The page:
To his credit, he was supportive and I did a little bit of research and discovered the Nigerian Dwarf goats who are unbelievably cute - the first important reason to have them. As it turns out they also have the highest butterfat content of all of the goats at 6% which is incredibly rich. I make all the Haute Goat lotions, lip balms, skin-care products and other non-edibles with it.
We also wanted a small breed because we love to have children visiting the farm and the Nigerian Dwarf breed is a perfect size for kids. We started with four tiny, perfect caprines - Pearl, Eva, Sally and Butterscotch who promptly made us fall in love with them and changed our lives forever.
We now have almost forty goats on the farm who keep us busy and remind us every day that we are living our dream.
It's hard to believe I wrote this more than 4 months ago, on April 9th, late into the night...
"Delighted to report that our first goat kids have arrived! First freshener (first timer) LIBERTY delivered quads last night. Nearly unheard of in FFs!. Unfortunately, one arrived stilborn. There is a doeling and 2 bucklings. One of the bucklings was quite weak when he was born so we have him in the house in our 'Goat ICU'. That means he's under a heat lamp and being pampered beyond belief. He's just under one pound and has lots to say if we don't pay enough attention to him. I've named him YODA because he looks wrinkled, wise and kinda funny in an endearing sort of way. The other 2 are Bessie - who looks like a Holstein cow and Jo, named after our good friend.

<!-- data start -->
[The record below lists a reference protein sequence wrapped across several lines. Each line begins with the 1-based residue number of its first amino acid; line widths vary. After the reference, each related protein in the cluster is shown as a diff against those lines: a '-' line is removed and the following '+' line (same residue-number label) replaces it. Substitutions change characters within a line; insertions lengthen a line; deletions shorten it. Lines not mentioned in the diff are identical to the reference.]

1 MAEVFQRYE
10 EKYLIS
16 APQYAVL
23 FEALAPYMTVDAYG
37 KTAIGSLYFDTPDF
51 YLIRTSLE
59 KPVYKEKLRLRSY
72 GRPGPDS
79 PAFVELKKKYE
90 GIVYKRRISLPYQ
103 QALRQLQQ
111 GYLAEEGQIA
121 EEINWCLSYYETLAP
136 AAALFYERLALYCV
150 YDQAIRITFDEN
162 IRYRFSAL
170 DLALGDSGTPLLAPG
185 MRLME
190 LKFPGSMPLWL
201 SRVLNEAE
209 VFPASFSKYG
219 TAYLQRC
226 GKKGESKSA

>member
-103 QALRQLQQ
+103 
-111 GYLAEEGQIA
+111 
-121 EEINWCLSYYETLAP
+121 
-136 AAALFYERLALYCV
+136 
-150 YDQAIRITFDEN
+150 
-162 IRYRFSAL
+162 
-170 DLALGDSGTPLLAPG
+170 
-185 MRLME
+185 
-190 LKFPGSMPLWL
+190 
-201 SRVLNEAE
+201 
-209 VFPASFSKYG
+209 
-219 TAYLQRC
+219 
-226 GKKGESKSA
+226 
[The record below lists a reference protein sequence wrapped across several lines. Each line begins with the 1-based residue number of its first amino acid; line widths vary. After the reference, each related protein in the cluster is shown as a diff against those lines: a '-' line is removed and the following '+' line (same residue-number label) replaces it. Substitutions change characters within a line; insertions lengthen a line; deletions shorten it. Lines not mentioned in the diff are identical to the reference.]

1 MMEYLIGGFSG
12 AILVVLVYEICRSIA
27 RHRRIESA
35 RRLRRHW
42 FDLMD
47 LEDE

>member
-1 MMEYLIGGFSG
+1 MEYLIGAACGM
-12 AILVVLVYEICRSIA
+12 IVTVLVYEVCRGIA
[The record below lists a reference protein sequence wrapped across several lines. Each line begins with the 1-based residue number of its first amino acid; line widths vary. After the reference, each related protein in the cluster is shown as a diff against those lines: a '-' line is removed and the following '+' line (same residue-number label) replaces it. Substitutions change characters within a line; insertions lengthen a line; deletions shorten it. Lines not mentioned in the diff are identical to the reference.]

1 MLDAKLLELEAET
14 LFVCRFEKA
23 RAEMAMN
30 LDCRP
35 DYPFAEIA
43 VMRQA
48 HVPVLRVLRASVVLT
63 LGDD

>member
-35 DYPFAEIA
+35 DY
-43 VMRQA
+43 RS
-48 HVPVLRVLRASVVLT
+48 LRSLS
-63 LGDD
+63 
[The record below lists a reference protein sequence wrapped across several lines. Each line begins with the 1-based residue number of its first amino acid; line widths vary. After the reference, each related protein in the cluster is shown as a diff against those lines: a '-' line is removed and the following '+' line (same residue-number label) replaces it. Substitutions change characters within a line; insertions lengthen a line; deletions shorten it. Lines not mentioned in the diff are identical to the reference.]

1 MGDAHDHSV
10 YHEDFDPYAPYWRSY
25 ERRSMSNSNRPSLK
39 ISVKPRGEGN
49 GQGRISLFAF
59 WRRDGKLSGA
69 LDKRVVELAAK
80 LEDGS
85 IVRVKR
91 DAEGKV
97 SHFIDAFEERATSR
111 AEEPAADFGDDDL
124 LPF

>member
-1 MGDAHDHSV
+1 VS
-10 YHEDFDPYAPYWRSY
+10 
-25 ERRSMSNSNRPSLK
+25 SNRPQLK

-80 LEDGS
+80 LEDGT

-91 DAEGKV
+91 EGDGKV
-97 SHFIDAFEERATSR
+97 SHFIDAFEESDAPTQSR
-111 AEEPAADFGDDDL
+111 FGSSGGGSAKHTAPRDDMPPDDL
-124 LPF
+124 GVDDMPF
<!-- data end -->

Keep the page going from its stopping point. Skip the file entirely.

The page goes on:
Yoda was born one of quads to Liberty....he was just about 400 grams when he was born - weak, not able to hold up his head....This video was taken when he was about 5 hours old. Apologies for the quality - it was taken under a heat lamp we used trying to get his body temperature up.